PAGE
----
The morphology of the volumes is meant to be in cultural continuity with traditional rural architecture of Latvia, in all its aspects: components (e.g. pitched roofs, porches), organization and materiality (50% of Latvia’s territory is occupied by forests). This lent itself to a set of monolithic pitched wood volumes, facing different directions which are meant to control the views over each other, and provide interesting solar orientations.
However our drive in giving continuity to local materials, such as wood, and traditional morphologies comes from a sustainability concern. As obvious as it might seem, it is within the traditional techniques and shapes that the most valuable lessons of sustainability lay through the purposeful use of natural and intellectual resources (the expertise of local carpenters and technicians and one of the most common construction material _ wood)
A vital aspect of this central cluster, is that it was devised as a democratic space in which housing for guests and locals has the same representation. This concern made the design of each cabin exactly the same, as a standardized unity. This was to reinforce the very idea of community and demote the distance between visitors and servants, while also opening to the possibility of adding another extra units, later in the future.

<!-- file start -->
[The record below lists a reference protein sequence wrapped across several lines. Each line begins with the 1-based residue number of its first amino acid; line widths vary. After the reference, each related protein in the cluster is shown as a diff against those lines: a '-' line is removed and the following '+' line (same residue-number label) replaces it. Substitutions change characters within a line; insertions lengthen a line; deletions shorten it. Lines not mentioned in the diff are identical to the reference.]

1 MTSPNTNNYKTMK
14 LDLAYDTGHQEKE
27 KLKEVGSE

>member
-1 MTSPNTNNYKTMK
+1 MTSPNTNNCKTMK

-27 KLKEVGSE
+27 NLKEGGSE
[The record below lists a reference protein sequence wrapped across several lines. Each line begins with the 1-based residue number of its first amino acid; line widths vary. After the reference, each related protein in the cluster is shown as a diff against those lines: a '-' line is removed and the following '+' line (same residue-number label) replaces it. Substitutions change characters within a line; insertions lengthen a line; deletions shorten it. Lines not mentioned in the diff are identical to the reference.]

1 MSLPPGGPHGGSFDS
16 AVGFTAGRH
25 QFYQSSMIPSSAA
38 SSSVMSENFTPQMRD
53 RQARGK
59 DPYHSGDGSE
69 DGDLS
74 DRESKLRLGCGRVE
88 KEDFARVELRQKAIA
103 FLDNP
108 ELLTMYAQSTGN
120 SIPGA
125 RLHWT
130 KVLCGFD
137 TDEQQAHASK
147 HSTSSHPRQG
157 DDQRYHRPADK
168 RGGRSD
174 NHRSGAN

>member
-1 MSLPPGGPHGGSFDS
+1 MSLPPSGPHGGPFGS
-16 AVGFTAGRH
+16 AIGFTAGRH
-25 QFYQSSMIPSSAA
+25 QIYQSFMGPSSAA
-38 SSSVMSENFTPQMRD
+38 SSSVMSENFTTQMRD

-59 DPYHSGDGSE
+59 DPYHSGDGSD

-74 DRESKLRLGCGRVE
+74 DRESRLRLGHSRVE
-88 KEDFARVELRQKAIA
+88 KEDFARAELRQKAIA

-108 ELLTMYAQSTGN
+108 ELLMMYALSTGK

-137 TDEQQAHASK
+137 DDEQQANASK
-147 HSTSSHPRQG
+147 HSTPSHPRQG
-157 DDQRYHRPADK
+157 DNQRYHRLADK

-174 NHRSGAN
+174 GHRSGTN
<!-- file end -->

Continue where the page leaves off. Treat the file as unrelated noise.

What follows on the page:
Secondly, due to type of climate, namely extreme winters, it was vital to consider a sustainable heating system in order to devise the proposal with responsible with all the aspects of comfortable living. All housing all living units where design to revolve around a central heating system that uses a traditional fire place to produce heat. These central heating systems where developed through a heating wall made of adobe, which is heated though the fire place. Sculpted with voids for niches and sitting areas, these walls became central pieces, reinforcing once more, the sense of community that is inherent to them. Complementary to these central pieces, our proposal includes a geothermal heat pump, which we considered an appropriate ecological and energy-saving option for complementary heating.